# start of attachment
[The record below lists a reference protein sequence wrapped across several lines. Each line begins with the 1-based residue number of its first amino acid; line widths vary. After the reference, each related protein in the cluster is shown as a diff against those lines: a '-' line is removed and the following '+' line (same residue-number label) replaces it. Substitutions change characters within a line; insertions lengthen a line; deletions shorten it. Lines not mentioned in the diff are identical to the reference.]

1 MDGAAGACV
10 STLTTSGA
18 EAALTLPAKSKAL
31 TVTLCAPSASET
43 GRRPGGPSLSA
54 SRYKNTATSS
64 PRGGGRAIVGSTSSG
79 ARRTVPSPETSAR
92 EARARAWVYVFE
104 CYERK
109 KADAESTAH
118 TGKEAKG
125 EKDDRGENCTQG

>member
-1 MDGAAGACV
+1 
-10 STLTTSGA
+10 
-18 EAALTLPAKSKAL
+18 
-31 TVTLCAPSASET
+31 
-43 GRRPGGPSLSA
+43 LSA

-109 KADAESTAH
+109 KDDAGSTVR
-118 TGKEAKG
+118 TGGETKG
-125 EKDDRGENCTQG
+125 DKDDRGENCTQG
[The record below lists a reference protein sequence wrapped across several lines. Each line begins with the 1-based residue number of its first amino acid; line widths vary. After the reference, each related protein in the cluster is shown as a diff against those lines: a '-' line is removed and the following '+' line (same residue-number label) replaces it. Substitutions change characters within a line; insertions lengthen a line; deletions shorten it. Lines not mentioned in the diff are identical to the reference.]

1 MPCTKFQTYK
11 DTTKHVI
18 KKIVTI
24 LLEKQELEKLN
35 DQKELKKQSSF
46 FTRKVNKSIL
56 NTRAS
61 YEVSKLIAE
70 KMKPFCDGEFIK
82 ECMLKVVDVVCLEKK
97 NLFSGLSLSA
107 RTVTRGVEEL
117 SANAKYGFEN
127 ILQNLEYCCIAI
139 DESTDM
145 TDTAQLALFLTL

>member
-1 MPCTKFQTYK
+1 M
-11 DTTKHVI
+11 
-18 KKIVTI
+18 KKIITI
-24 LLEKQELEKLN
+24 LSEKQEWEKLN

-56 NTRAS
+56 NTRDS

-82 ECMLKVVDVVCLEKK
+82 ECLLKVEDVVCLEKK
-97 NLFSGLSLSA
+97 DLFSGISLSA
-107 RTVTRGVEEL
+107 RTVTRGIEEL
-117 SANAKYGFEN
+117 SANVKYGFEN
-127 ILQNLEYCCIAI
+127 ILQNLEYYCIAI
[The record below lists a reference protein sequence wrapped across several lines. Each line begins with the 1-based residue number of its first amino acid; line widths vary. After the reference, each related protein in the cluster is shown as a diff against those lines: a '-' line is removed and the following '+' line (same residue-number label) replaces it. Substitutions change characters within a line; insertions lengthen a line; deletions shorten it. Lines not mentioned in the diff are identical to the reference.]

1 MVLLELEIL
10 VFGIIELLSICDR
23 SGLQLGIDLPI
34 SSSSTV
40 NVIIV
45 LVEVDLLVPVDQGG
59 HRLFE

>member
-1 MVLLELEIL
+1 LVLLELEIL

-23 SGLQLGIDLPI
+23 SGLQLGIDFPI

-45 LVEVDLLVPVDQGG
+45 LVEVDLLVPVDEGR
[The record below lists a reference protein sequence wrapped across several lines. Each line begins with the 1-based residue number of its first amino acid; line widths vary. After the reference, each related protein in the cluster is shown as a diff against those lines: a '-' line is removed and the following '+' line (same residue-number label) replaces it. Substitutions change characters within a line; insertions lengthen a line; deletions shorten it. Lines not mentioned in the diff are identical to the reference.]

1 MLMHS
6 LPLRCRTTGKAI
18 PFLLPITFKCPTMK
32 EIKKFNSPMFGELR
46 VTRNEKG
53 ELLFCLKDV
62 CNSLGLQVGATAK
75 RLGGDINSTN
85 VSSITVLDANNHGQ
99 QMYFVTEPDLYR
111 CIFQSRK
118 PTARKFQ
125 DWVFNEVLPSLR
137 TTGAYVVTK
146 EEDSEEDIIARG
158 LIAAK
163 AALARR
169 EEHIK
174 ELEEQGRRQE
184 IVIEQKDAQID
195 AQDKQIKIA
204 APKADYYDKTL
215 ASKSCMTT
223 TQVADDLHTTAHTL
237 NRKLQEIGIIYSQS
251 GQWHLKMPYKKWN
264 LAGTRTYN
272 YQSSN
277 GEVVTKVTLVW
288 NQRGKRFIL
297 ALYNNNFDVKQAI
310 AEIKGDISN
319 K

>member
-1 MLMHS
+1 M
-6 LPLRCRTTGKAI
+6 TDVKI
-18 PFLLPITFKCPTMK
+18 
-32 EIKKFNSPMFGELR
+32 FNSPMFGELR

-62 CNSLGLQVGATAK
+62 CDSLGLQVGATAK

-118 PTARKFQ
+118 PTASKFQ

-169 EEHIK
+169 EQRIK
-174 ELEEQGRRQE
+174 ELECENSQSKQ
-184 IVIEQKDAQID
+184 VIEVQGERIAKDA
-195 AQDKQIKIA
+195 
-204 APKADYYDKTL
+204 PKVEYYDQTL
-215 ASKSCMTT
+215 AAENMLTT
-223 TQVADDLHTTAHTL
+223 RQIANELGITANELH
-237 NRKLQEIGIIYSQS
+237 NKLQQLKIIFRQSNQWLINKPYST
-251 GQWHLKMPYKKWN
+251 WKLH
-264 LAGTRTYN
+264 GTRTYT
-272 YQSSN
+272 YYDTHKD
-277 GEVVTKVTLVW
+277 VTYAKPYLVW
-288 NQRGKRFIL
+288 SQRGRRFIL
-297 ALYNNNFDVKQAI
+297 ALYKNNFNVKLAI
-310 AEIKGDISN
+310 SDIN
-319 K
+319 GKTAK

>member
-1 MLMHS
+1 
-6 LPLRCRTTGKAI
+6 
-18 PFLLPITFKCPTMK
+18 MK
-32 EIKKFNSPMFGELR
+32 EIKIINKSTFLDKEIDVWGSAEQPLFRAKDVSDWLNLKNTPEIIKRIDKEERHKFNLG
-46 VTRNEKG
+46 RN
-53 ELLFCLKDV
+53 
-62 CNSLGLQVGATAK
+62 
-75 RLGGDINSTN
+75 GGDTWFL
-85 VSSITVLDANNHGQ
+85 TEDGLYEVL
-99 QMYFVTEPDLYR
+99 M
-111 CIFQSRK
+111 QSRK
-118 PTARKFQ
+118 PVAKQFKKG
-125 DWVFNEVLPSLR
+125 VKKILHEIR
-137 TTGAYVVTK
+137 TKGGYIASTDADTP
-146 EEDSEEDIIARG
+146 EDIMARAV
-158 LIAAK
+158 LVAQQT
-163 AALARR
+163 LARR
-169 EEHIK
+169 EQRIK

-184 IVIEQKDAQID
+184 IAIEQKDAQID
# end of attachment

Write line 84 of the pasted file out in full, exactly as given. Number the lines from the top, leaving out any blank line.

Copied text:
+45 LVEVDLLVPVDEGR